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    1. Brilliant, thanks for joining!

      I'm so surprised people were interested in this - I thought I'd be lucky to gather two! :)

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    1. Great! I'll be posting a reminder late Feb :)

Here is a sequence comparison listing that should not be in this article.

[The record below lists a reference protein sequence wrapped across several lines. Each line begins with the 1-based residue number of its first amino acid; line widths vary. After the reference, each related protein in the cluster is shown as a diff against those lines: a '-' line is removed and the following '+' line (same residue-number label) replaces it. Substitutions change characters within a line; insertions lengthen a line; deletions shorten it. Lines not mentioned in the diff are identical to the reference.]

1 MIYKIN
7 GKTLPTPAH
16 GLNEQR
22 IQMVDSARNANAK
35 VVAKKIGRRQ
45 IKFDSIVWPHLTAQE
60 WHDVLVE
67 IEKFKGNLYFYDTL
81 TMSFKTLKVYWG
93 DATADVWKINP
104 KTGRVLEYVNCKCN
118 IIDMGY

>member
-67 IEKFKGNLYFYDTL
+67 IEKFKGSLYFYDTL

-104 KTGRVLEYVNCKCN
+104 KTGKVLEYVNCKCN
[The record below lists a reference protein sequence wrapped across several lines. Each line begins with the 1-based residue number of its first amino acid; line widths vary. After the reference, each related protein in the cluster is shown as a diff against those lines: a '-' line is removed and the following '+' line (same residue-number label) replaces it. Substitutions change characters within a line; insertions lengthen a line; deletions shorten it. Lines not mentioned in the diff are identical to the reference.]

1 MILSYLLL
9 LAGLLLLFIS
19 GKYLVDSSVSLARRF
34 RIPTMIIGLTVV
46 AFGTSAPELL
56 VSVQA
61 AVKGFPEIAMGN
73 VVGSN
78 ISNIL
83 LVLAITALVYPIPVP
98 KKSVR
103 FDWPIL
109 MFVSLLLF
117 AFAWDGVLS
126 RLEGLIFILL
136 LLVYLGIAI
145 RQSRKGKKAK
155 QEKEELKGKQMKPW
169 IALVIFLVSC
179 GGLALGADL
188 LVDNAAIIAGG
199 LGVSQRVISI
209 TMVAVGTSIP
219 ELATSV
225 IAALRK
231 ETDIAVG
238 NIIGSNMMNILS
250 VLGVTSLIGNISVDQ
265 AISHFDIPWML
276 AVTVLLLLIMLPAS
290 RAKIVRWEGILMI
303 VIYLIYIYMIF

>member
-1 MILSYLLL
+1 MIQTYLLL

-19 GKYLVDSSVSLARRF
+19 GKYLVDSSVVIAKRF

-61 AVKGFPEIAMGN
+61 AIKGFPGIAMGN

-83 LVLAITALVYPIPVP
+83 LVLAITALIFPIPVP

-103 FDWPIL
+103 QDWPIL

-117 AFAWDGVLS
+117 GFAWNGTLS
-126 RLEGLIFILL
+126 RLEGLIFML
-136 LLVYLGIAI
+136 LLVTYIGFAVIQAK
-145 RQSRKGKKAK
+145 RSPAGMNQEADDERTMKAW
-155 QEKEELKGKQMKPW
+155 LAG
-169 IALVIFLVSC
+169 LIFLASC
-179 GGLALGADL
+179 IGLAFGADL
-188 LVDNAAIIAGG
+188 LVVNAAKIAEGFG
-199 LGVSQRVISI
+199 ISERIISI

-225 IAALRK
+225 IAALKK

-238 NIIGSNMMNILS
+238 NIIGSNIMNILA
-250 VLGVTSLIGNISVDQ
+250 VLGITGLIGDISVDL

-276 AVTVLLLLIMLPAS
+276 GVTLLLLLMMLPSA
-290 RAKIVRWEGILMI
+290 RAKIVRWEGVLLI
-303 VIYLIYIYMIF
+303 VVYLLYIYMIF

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  22. Hi - You can definitely count me in! I should perhaps introduce myself. I am Stephen Jarvis, the author of a novel you might have heard about, Death and Mr Pickwick, which was published last year by Random House in the UK and by Farrar, Straus and Giroux in the USA. The novel tells the story behind the creation of The Pickwick Papers - and, in my view, Pickwick has the most fascinating backstory of any work of fiction. It cried out to be made into a novel itself...so that's what I did! You can find out more at www.deathandmrpickwick.com There is also a very active facebook page for the novel at www.facebook.com/deathandmrpickwick and there's a real sense of an international 'fan community' for the novel building up on the page. I hope you will take a look, and scroll down through some of the posts, and you'll see what I mean. I shall also definitely give this readalong publicity on the page, and I am sure some fans of Death and Mr Pickwick will sign up for it. I should emphasise, by the way, that you need no previous knowledge of The Pickwick Papers in order to enjoy Death and Mr Pickwick. Indeed, I think reading Death and Mr Pickwick could be a perfect preparation for reading The Pickwick Papers, because I think you will come to understand the huge significance of Pickwick, which these days is one of Dickens's least-read novels, alas.